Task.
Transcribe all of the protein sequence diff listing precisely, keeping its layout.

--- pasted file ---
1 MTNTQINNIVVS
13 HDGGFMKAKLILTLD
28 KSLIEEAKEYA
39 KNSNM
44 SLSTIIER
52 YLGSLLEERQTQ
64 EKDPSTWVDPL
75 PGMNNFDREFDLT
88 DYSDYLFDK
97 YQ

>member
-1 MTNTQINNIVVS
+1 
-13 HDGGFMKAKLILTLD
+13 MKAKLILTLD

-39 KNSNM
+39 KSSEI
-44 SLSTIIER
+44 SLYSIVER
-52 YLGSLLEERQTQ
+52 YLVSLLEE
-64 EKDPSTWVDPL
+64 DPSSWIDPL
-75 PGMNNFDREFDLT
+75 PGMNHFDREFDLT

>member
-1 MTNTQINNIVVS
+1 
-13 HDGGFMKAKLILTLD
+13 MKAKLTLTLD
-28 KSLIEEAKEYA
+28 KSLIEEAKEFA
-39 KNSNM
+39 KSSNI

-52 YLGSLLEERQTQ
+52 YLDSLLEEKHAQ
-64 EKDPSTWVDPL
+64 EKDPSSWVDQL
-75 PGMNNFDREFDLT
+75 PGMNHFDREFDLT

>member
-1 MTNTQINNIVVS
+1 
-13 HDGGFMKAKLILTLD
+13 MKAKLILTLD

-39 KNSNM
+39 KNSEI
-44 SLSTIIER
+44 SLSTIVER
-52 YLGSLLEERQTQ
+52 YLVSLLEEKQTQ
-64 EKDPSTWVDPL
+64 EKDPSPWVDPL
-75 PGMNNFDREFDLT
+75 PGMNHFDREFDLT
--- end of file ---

1 MTNTQINNIVVS
13 HDGGFMKAKLILTLD
28 KSLIEEAKEYA
39 KNSNM
44 SLSTIIER
52 YLGSLLEERQTQ
64 EKDPSTWVDPL
75 PGMNNFDREFDLT
88 DYSDYLFDK
97 YQ

>member
-1 MTNTQINNIVVS
+1 
-13 HDGGFMKAKLILTLD
+13 MKAKLILTLD

-39 KNSNM
+39 KSSEI
-44 SLSTIIER
+44 SLYSIVER
-52 YLGSLLEERQTQ
+52 YLVSLLEE
-64 EKDPSTWVDPL
+64 DPSSWIDPL
-75 PGMNNFDREFDLT
+75 PGMNHFDREFDLT

>member
-1 MTNTQINNIVVS
+1 
-13 HDGGFMKAKLILTLD
+13 MKAKLTLTLD
-28 KSLIEEAKEYA
+28 KSLIEEAKEFA
-39 KNSNM
+39 KSSNI

-52 YLGSLLEERQTQ
+52 YLDSLLEEKHAQ
-64 EKDPSTWVDPL
+64 EKDPSSWVDQL
-75 PGMNNFDREFDLT
+75 PGMNHFDREFDLT

>member
-1 MTNTQINNIVVS
+1 
-13 HDGGFMKAKLILTLD
+13 MKAKLILTLD

-39 KNSNM
+39 KNSEI
-44 SLSTIIER
+44 SLSTIVER
-52 YLGSLLEERQTQ
+52 YLVSLLEEKQTQ
-64 EKDPSTWVDPL
+64 EKDPSPWVDPL
-75 PGMNNFDREFDLT
+75 PGMNHFDREFDLT